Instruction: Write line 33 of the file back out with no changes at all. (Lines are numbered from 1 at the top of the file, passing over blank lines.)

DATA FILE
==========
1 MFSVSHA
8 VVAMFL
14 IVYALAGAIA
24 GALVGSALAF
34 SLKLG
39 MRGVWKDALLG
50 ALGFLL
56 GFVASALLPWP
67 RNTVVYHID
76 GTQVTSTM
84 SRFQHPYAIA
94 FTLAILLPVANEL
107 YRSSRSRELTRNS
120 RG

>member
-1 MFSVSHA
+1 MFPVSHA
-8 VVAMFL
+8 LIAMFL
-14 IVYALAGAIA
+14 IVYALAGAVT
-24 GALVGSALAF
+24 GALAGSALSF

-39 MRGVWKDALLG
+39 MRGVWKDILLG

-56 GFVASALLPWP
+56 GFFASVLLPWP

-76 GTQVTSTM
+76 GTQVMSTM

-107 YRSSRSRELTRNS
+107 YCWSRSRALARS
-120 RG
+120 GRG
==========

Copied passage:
+120 GRG